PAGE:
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A Dutch Proposal on Private International Law, to be included as Book 10 of the Civil Code of the Netherlands, has been put before Parliament (Tweede Kamer, 2009-2010, 32137, Vastellings- en Invoeringswet Boek 10 Burgerlijk Wetboek; with Memory van Toelichting/Explanatory Memorandum). This long-awaited proposal is a Consolidating Act of 165 provisions, merging 16 existing Conflict of Laws Acts (such as those on Names, Marriage, Divorce and Corporations), with some minor amendments. New are the 17 general provisions, containing rules on, amongst others, the application of choice of law rules, public policy, special mandatory rules, party autonomy, and capacity, though these largely reflect the current rules formulated in case-law or laid down in the special acts. Where applicable, reference to the relevant Conventions and EU Regulations is made. As for Rome I and Rome II, the Proposal provides that these Regulations also apply where the case falls outside the (material) scope of these Regulations.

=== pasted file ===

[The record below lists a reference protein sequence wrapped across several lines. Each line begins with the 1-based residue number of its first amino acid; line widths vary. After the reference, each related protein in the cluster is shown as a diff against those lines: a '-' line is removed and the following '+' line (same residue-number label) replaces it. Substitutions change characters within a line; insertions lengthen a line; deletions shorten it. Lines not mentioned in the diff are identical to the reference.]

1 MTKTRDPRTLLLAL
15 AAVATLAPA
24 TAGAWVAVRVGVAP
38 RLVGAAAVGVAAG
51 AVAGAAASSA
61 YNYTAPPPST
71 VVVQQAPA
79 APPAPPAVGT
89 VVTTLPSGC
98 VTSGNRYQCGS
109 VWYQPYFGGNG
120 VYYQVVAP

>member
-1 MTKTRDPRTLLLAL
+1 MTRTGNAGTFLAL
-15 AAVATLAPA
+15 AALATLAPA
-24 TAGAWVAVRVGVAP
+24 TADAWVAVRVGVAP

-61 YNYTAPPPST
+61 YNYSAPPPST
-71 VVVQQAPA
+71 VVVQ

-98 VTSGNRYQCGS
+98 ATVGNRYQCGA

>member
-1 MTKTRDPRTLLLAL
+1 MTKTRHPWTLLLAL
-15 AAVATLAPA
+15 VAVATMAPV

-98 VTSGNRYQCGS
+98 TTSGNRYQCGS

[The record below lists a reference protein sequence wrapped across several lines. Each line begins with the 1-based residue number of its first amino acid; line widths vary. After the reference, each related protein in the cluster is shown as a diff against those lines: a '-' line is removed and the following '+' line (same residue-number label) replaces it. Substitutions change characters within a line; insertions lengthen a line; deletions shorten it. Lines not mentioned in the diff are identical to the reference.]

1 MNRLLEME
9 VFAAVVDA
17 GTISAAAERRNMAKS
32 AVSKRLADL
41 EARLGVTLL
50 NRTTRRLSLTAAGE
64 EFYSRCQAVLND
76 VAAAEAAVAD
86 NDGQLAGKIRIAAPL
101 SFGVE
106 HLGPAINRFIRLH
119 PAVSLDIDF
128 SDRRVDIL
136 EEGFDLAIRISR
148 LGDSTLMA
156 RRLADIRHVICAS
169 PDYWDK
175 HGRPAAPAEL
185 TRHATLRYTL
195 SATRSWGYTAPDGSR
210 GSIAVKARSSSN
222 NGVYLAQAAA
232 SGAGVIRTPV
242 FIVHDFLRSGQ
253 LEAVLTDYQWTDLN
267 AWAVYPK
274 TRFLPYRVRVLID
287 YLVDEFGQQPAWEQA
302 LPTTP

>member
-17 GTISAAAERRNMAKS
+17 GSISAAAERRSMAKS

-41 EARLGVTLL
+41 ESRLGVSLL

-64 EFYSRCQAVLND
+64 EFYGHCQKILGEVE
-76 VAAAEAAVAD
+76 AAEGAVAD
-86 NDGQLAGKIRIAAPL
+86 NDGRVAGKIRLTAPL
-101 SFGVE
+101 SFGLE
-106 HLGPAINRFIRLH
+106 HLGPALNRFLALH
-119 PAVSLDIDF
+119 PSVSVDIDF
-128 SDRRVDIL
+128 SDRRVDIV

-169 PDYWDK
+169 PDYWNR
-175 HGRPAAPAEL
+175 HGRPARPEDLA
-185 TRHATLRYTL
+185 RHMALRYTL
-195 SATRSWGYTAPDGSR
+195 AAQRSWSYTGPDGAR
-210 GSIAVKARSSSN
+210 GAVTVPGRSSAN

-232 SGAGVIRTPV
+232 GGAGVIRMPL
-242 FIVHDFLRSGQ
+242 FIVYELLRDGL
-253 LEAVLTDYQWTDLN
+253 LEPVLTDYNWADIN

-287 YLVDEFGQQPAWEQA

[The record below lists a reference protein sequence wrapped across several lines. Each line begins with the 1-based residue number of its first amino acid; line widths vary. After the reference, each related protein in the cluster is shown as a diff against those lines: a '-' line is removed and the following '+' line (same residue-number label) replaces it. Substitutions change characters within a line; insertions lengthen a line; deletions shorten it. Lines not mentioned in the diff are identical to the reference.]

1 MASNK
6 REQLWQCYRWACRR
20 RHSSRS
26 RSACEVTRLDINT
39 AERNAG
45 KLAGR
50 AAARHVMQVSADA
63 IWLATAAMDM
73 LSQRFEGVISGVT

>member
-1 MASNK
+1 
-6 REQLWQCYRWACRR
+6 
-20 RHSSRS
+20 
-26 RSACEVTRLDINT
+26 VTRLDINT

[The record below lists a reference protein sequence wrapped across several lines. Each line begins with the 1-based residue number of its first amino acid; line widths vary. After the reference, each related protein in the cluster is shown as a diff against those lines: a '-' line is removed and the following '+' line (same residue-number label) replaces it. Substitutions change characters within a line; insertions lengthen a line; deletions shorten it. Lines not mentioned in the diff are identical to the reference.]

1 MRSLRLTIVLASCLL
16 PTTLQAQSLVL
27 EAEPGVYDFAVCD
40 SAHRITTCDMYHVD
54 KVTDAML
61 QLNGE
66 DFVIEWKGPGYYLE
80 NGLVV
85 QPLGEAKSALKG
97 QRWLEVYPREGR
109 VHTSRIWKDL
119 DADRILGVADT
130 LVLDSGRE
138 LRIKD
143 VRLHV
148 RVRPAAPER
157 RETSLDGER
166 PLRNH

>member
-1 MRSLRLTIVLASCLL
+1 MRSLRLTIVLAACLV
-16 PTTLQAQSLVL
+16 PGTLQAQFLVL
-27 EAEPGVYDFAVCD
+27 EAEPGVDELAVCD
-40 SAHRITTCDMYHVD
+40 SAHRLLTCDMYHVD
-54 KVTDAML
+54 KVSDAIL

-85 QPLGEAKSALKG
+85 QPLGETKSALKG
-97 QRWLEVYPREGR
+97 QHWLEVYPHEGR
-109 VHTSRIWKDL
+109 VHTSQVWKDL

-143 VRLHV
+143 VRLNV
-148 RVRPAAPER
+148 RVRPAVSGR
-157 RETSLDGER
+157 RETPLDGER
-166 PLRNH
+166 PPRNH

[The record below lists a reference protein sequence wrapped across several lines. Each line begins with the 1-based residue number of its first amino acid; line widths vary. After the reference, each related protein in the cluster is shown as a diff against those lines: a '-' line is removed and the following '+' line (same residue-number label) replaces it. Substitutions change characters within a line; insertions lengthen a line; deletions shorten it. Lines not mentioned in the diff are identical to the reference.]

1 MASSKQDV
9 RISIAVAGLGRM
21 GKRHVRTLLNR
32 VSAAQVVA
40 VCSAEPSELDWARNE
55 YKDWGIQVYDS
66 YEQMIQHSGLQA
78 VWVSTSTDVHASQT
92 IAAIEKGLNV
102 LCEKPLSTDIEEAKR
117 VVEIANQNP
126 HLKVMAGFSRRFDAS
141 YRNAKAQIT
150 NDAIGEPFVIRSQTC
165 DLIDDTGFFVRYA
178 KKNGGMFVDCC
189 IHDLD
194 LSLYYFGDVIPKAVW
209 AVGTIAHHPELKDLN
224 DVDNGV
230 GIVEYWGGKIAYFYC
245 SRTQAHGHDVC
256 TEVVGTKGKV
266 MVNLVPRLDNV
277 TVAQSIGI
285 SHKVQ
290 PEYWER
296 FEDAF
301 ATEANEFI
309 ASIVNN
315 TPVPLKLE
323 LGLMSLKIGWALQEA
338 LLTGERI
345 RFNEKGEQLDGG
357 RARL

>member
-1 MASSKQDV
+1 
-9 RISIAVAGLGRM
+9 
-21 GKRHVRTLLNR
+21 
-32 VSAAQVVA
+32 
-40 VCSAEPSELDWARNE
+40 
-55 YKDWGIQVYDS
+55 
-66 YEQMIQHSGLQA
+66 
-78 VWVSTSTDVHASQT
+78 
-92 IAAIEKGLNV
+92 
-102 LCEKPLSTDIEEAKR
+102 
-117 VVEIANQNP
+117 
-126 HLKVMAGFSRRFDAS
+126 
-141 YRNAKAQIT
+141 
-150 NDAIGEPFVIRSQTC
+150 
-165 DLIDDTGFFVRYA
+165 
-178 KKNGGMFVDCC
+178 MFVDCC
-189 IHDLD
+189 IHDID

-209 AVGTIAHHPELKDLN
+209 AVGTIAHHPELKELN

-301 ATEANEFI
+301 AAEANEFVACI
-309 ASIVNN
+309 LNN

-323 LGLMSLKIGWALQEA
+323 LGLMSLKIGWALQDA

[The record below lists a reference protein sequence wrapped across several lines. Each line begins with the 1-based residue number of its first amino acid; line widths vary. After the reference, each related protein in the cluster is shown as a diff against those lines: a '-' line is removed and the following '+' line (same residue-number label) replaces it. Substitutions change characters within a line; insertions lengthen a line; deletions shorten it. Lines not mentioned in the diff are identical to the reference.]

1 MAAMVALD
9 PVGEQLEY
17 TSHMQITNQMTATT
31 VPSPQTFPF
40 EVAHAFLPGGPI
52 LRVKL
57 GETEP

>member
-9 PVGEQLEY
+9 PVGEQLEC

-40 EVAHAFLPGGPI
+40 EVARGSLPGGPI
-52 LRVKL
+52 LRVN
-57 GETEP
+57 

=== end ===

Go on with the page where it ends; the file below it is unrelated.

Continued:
Once the Proposal is adopted, this Book 10 of the Civil Code will replace the existing special PIL acts. Since it is part of the Civil Code, it only includes choice of law rules. International jurisdiction, recognition and enforcement and other international procedural issues, as far as not governed by international and EU instruments, will still be regulated by the Code of Civil Procedure.

See for earlier developments on Dutch Private International Law, Kramer, IPRax 2007/1 (overview 2002-2006)  and Kramer, IPRax 2002/6 (overview 1998-2002).

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